The Nigeria Labour Congress (NLC) declared Monday that a trade union cannot withdraw from a strike that it did not begin, in reaction to the Trade Union Congress of Nigeria (TUC)’s refusal to participate in a two-day warning strike two weeks ago.
The NLC President, Joe Ajaero, stated this on Channels Television’s Politics Today, hours after a meeting between the Federal Government and the NLC to avert an indefinite strike ended in a deadlock.
Among its requests are that the government address the effects of rising petrol prices, reassess the minimum wage, establish a feasible path for the CNG alternative, repair the country’s refineries and settle lecturers’ salary arrears.
Shortly after that deliberation, the Minister of Labour, Simon Lalong, went into a separate meeting with the TUC. Both unions have held separate engagements with the Federal Government since the warning strike earlier this month.
“From what you can see from our last warning strike, you see that we can do it alone,” Ajaero said.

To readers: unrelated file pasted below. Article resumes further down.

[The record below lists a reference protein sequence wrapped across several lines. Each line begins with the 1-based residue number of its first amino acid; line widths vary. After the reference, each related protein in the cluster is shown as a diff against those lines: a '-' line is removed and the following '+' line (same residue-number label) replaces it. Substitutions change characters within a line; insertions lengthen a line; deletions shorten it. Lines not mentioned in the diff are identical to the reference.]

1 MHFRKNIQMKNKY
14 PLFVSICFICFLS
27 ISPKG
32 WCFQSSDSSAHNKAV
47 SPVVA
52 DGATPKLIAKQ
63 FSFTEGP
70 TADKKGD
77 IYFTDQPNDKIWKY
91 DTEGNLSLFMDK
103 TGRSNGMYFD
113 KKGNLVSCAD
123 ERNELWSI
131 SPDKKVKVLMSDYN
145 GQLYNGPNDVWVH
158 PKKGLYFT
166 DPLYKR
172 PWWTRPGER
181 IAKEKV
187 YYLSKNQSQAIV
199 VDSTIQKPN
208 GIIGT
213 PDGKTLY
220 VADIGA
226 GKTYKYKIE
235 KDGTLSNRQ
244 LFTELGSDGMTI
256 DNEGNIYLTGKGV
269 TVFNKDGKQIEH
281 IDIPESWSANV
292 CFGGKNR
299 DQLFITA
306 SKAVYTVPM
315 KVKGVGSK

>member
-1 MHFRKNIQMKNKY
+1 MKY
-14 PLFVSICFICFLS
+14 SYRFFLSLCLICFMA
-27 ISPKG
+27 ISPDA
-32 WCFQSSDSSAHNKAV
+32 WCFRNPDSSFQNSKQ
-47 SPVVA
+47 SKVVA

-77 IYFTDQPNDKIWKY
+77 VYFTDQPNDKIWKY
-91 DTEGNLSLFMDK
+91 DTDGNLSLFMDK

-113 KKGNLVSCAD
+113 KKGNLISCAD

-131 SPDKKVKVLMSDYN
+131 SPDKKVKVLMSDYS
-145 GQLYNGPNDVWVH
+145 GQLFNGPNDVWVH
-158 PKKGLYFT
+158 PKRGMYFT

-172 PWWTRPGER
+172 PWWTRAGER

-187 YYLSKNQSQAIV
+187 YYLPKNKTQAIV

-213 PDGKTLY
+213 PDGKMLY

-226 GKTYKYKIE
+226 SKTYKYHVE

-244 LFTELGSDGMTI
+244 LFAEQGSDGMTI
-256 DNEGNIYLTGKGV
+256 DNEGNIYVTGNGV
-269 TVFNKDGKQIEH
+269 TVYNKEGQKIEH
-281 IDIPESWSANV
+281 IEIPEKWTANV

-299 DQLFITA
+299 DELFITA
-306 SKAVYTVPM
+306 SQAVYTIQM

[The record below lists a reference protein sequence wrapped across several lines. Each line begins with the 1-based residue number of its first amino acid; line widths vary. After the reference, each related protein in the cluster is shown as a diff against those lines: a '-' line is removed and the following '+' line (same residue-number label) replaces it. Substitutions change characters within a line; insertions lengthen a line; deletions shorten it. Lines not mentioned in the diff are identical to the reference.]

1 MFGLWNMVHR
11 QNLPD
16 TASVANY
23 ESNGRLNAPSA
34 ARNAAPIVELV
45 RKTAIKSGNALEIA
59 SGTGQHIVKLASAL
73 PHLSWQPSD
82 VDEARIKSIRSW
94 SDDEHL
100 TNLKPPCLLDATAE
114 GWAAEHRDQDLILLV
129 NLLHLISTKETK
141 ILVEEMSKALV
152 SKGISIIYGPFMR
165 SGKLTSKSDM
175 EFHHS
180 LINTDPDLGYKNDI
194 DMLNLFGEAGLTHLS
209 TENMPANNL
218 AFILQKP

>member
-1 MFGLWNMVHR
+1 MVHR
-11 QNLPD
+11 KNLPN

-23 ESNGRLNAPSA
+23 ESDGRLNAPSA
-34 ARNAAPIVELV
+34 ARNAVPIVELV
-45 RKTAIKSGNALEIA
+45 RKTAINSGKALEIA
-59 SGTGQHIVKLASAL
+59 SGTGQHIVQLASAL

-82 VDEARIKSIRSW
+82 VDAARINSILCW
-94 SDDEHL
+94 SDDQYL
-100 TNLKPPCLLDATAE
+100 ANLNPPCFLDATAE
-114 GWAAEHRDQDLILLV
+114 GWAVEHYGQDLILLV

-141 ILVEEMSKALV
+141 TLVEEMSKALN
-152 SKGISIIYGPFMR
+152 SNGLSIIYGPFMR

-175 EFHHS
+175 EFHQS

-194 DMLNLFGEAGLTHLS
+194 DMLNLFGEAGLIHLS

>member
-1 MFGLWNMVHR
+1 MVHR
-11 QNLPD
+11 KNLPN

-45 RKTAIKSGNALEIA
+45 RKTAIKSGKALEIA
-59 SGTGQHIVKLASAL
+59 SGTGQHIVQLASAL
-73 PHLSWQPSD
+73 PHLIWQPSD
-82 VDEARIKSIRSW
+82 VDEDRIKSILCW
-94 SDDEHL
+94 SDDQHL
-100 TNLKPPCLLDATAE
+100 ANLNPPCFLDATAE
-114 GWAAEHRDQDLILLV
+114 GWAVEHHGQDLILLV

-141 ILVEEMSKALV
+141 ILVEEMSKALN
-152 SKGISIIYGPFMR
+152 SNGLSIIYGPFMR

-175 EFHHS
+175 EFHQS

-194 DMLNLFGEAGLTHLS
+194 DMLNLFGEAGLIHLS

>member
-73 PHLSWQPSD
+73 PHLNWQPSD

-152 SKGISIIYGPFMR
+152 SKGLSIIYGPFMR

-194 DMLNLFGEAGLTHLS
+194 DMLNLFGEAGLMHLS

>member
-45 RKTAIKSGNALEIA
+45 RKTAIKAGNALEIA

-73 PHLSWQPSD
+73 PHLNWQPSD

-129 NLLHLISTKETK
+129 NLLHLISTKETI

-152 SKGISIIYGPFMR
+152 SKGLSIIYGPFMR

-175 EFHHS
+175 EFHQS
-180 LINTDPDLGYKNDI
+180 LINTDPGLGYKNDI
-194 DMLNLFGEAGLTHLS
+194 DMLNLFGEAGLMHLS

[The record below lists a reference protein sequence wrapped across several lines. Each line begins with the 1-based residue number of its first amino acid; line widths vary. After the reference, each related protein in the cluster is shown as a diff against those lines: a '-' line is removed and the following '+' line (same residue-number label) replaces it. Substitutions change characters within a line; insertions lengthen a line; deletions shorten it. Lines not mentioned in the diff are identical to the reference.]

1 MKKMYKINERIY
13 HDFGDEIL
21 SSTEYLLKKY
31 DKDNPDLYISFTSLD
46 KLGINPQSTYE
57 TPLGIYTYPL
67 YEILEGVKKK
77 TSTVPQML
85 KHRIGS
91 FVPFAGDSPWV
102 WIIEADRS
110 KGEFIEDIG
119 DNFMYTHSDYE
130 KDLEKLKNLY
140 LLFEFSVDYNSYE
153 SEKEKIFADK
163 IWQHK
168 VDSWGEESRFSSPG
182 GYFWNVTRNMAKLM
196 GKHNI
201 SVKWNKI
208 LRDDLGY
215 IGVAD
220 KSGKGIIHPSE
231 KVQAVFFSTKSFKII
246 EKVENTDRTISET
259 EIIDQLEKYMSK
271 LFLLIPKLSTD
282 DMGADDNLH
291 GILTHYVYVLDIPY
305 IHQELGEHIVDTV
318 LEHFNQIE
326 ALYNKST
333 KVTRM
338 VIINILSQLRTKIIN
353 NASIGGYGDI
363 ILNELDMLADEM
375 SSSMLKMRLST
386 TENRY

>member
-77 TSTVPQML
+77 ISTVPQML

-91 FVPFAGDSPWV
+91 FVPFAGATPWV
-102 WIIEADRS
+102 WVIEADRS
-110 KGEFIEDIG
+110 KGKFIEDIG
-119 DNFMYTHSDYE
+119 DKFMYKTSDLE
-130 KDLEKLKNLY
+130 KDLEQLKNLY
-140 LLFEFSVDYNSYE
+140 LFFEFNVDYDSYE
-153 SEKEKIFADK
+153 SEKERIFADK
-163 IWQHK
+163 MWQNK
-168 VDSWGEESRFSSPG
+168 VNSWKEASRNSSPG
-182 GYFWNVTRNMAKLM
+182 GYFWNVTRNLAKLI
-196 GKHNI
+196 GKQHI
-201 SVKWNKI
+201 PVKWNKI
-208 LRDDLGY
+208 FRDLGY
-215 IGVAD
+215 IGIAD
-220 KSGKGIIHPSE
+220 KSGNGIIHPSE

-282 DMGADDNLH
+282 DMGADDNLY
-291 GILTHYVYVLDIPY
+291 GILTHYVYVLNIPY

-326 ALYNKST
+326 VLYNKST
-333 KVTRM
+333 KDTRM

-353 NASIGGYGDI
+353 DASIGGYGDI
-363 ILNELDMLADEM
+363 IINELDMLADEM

Asked if the NLC does not need the TUC, Ajaero stated, “We can work independently; we can work jointly when we agree.
“But the NLC will not take under our watch if we give a strike notice and then a union that didn’t give a strike notice says they are backing out of a strike that they didn’t call for.”
The NLC president argued that any union could give its strike notice.
“TUC can give their strike notice and go ahead with their notice. NLC can give their strike notice and go ahead with their notice,” he said.
Ajaero however stated that if TUC gives a strike notice, the NLC would not say it is not a part of it “because they didn’t even say they were part of it in the first instance”.
According to him, those are things being streamlined.
“And I think that maybe the ministry is enjoying it,” he added.